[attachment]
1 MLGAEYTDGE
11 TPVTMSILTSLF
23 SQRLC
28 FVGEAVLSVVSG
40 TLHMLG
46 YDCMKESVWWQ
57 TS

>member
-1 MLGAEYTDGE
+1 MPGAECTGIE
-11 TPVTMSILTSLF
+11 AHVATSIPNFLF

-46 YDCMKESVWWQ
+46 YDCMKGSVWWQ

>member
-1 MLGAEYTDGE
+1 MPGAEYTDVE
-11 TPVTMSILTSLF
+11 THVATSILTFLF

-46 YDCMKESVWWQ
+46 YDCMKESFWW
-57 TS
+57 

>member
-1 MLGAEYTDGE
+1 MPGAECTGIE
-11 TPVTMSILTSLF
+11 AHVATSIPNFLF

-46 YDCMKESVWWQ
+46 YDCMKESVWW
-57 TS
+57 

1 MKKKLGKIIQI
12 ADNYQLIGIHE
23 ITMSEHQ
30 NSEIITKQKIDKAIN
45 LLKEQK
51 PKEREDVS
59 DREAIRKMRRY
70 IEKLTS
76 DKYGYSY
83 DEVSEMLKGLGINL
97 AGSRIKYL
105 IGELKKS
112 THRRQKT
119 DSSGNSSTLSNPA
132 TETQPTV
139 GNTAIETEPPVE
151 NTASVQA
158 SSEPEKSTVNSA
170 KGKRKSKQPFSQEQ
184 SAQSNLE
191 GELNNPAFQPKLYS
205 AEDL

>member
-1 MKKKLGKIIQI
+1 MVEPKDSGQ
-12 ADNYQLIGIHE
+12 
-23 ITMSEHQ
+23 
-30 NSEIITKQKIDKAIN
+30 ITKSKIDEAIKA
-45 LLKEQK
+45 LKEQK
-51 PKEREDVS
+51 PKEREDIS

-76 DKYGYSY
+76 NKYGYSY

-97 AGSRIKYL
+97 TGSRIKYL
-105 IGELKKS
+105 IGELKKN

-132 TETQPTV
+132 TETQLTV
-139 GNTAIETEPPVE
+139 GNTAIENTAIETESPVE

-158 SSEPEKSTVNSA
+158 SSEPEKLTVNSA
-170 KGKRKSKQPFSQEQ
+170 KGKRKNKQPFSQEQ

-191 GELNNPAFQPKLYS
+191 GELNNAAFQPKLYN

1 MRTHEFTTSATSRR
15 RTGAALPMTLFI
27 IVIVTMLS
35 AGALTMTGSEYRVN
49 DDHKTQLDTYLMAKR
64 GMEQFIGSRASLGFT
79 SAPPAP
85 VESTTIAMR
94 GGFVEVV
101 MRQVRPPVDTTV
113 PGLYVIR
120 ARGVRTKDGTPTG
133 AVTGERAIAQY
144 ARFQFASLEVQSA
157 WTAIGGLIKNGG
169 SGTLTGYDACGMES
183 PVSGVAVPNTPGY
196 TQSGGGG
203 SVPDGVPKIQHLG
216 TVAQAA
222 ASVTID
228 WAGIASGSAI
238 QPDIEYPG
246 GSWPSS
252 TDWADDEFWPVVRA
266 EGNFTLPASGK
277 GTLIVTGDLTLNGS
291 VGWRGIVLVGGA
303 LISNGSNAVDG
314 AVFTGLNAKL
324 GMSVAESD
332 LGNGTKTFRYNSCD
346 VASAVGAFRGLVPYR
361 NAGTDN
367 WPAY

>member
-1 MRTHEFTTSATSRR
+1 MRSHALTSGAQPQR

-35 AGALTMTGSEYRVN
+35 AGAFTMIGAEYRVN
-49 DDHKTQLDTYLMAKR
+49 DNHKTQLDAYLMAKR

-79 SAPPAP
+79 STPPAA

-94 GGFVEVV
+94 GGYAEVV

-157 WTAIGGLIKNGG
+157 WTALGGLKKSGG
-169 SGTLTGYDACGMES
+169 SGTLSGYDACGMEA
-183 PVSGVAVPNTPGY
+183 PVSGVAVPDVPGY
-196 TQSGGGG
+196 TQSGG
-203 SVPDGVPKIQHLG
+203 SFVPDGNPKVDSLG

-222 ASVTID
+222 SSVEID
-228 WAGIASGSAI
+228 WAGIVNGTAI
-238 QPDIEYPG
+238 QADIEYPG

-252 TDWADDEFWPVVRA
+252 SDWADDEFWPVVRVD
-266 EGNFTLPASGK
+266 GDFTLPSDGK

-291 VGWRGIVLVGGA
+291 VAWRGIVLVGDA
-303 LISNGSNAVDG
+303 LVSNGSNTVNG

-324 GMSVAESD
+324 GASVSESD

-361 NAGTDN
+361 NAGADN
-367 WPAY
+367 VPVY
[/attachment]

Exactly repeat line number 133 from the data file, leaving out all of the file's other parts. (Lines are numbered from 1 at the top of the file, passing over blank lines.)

+169 SGTLSGYDACGMEA